We raise beef cows (different than dairy) and their calves on our farm. Like almost all beef cattlemen our cows graze on grass and hay the majority of the time as its too easy for them to get to fat on grain. Normally about 205 days after birth calves are weaned from their mom, the cow, and they normally remain on a grass pasture until they reach a point where it’s hard for them to continue gaining weight from grass alone. Some producers do leave their steers on grass all the way to their finish weight, but on our farm this would take more time, money, water and other resources so instead we move them to a feeding pen where they eat a richer diet of grain and hay. As far as taste, there is a difference in both taste and texture and I prefer meat finished on corn, but that’s a personal preference that is best left up to each individual.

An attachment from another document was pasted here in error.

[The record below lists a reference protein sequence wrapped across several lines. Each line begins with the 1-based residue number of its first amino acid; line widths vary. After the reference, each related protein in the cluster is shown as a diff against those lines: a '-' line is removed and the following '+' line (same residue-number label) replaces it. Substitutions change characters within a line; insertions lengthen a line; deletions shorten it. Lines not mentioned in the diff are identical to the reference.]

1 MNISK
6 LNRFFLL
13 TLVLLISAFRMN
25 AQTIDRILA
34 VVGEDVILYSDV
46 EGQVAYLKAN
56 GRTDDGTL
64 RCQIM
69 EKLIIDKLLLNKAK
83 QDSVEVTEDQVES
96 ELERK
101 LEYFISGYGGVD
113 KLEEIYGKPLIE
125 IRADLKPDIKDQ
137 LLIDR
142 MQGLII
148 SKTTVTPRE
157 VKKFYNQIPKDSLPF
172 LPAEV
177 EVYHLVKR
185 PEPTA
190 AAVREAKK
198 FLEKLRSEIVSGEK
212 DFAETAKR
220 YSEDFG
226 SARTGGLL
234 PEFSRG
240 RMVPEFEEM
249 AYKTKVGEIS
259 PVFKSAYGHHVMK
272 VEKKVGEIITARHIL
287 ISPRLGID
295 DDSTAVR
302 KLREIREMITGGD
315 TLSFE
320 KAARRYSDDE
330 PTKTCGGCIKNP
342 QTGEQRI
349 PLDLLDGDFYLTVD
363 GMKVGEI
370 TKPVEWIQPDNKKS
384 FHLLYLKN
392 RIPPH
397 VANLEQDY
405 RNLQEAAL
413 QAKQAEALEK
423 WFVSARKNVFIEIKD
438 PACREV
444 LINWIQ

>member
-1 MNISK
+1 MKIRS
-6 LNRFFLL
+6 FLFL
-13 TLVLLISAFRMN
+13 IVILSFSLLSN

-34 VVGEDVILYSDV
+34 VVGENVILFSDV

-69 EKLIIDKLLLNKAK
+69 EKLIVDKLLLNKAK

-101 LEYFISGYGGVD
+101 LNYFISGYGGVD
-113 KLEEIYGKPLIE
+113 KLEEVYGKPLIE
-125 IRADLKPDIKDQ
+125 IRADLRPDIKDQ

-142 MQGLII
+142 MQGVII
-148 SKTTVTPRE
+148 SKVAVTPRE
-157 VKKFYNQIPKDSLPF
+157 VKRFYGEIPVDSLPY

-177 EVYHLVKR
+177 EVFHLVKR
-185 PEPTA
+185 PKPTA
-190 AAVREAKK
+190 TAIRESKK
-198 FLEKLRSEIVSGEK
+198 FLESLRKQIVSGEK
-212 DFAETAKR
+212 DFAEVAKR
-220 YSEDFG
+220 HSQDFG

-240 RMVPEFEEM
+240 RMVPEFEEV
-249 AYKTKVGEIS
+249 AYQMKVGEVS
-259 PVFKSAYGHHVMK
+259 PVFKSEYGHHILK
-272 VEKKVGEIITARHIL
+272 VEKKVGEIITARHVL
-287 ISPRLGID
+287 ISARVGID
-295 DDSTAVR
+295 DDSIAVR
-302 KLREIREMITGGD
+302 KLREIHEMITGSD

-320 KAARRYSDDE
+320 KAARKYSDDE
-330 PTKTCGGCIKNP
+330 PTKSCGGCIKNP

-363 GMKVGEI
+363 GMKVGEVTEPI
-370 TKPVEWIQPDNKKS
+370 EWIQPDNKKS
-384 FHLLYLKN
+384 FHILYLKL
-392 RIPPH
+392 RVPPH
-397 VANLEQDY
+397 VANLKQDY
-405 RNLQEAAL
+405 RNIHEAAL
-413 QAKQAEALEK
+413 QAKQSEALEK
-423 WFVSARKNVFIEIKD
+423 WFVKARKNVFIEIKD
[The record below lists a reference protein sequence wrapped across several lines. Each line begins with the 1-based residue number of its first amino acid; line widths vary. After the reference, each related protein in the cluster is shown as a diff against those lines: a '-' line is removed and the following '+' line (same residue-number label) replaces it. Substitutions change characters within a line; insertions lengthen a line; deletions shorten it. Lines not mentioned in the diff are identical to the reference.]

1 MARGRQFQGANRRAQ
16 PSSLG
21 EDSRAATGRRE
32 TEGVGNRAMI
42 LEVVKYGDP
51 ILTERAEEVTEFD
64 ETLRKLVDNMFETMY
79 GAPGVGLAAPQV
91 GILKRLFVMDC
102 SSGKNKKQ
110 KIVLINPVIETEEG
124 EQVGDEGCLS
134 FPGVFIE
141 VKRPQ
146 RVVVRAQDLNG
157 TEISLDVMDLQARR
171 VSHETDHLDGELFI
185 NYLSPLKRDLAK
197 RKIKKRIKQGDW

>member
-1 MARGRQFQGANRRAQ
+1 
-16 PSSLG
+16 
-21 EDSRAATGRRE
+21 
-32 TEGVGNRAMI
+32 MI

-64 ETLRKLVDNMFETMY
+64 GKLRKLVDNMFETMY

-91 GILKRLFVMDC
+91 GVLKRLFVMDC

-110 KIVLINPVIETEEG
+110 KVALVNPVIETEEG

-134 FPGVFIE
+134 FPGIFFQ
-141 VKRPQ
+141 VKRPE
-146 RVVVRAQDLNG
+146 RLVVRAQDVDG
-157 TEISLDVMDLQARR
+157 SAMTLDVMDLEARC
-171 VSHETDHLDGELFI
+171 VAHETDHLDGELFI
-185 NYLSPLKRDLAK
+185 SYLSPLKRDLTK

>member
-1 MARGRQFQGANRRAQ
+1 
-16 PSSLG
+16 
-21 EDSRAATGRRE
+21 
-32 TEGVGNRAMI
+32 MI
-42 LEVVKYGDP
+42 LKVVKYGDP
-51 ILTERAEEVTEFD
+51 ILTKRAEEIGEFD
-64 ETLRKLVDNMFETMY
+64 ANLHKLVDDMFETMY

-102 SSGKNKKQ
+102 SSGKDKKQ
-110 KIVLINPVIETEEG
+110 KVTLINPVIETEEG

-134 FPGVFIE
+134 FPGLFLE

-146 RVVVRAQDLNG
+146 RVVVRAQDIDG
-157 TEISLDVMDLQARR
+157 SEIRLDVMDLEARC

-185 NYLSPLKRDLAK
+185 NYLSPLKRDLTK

Why are antibiotics used in cattle feed?

Antibiotics are very expensive to use, on our farm we use antibiotics to treat an animal when they are sick. It is important to detect and treat sick animals appropriately as their health can decline quickly and even spread disease to other animals in the pasture or barn. Occasionally during times that calves may be experiencing extra stress (during extreme shifts in the weather or at weaning) and an individual calf becomes ill we will make the decision to subtherapeutically treat other calves they are in contact with to prevent disease from spreading rampantly through our herd.

Contrary to popular belief antibiotic use in beef is limited to prevent or control disease, cattlemen have a set of quality assurance guidelines that they are expected to adhere to that state antibiotic use should not be used if the primary intent is to improve performance.

Do you farm organic beef? If so why or why not?